Sure, you can read these things in history books.  But, if you are going to travel, gain some background knowledge prior to your visit.  Not just abroad, but anywhere.  When I visited the 2,000 year old Roman Colosseum in ancient Rome, I read information about the structure after I returned to the States.  It didn’t have the same impact as touching, walking, and breathing in the area while also understanding the background information.

Food and Tea Strategies
Yes, it always circles back to food for me.  When I sit down to a meal — especially midday — I want the good stuff.  So, number one, don’t tour a major historic structure hungry.  You waste your taste buds on food that is usually not as good as if taking a walk a few blocks away from a historical landmark.  Yes, there are exceptions.  But if you don’t know the language and you are there for the first time, keep mealtimes as top of mind as landmarks.

By the time we made it to Avignon (more than one week into our trip), I was wearing the french language like an old shoe.  Sure, I would break into my Franglais (English in some of my sentences because I didn’t know the French word), but I was feeling much more confident.  We had a big family lunch in town, everyone went shopping, and I got antsy at about 3 or 4pm (15:00 or 16:00 hours… something you should get accustomed to in Europe as they run on military time).  I wanted to sit, relax, people watch, and have my tea at a cafe.  I found just the right place, three other members of our party decided they might like a little afternoon treat, and I was the super smooth Mainstream Metaphysical French Mom when I ordered for myself and everyone else at the table.  What do you think my family did?  They totally blew my Franco cool and applauded.  Oh well, back to having a sense of humor.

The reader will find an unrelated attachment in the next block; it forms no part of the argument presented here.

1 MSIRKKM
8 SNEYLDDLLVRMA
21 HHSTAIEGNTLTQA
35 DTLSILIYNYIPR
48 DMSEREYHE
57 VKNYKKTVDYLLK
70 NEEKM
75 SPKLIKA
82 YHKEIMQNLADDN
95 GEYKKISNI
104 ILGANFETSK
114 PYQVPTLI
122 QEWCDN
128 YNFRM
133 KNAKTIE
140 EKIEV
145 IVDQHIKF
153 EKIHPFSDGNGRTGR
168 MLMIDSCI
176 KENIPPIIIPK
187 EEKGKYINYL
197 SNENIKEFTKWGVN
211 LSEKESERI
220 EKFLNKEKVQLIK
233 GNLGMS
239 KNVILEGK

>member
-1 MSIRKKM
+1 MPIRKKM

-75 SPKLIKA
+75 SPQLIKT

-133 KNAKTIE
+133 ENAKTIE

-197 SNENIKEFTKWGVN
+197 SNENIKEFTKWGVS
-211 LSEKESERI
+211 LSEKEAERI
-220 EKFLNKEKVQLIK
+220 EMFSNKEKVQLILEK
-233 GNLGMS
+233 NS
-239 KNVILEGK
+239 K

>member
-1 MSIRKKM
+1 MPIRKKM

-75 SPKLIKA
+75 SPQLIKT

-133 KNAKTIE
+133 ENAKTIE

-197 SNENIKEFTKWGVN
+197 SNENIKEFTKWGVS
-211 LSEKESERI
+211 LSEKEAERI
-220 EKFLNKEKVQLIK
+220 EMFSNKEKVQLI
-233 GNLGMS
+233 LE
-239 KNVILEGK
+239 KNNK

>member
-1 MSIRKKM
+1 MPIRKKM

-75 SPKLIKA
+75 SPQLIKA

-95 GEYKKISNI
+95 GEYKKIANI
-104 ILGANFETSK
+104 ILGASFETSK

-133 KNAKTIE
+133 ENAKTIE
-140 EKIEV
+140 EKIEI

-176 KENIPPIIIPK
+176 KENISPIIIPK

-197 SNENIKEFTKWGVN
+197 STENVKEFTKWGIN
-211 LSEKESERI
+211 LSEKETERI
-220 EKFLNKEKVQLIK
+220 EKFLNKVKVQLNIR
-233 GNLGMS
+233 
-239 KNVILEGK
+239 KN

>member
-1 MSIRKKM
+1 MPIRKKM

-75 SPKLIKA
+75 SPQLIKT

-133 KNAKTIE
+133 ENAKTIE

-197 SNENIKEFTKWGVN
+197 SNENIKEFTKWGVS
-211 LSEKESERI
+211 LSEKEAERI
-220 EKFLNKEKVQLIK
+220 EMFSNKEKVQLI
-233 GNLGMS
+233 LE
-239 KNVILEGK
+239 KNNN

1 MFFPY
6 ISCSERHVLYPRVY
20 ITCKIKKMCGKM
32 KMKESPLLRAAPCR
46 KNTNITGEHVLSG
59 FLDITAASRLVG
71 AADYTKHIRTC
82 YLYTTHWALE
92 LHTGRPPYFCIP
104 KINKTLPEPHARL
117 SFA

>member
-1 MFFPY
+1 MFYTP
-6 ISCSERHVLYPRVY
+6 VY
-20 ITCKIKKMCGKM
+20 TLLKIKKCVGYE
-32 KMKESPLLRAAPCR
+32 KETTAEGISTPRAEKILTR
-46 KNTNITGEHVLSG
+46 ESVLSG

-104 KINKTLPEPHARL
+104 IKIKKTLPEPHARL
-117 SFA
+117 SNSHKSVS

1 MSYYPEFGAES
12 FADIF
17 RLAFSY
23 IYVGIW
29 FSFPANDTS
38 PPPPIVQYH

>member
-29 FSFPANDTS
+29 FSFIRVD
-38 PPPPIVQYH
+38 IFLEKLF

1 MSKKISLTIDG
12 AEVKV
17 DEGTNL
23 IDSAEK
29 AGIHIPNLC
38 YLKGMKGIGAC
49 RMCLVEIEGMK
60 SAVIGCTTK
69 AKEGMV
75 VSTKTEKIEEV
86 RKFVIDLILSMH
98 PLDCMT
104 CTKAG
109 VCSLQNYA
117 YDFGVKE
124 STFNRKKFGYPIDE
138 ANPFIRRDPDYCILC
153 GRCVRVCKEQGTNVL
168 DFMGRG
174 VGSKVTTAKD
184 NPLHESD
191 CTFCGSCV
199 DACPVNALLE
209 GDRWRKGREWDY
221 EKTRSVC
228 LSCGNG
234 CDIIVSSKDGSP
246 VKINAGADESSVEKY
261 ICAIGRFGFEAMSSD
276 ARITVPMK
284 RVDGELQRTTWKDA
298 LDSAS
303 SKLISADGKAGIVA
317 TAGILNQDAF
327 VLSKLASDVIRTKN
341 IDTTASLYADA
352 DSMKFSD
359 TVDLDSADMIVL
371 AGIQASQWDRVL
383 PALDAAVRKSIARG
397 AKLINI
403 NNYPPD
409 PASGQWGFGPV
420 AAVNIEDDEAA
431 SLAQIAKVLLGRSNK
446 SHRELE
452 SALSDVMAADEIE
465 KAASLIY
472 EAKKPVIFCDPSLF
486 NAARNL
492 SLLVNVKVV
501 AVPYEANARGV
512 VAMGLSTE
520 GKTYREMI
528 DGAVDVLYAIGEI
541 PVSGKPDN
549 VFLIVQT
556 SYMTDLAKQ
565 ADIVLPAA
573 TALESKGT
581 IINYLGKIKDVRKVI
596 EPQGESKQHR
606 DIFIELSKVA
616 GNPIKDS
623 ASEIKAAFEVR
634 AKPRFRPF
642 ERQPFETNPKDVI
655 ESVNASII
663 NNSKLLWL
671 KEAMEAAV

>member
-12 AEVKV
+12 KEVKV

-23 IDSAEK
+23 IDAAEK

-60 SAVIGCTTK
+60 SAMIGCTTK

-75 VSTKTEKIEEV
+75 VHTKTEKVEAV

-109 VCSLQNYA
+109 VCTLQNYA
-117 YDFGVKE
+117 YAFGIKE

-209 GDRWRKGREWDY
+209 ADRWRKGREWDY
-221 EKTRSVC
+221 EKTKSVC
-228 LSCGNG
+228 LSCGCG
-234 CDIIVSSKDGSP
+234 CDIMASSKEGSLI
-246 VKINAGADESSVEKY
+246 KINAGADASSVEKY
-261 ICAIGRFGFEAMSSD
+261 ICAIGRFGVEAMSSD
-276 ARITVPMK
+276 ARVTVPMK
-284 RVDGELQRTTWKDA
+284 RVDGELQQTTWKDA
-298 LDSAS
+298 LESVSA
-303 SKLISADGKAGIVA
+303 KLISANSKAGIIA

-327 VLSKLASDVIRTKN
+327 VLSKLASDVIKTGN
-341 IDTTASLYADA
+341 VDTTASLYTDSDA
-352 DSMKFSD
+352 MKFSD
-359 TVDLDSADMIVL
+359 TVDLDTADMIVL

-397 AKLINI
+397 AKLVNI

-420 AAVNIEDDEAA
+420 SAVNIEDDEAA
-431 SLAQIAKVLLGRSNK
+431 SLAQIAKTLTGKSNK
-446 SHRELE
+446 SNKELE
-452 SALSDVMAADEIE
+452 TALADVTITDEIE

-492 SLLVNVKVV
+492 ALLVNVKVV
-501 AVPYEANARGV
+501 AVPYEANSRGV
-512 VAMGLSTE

My Theory on Why the French are Slim:  Oh Wait, They Aren’t All Skinny!
Clearly, I am a foodie in France, but does post-suffering need to be attached to this (i.e. dieting once returning home)?  If one is gluttonous in any country expect to gain weight, so be clear that not all the French are slim.

One of our many dinner spreads (this one in Paris)

Certain European friends will say it’s because American fast food made its way into Europe, but it is nothing like the epidemic we have in America.

Many in the wholistic and integrative community would point to processed foods and GMO’s in the United States that are fed to people and livestock. I know that my youngest has had ongoing stomach issues since she was an infant, but when we took her to France (and to Italy years prior) she ate dairy and bread (for instances) and had no discomfort.  This encouraged her to willingly choose new foods after her return to the U.S., because as soon as she made it home stomach aches returned.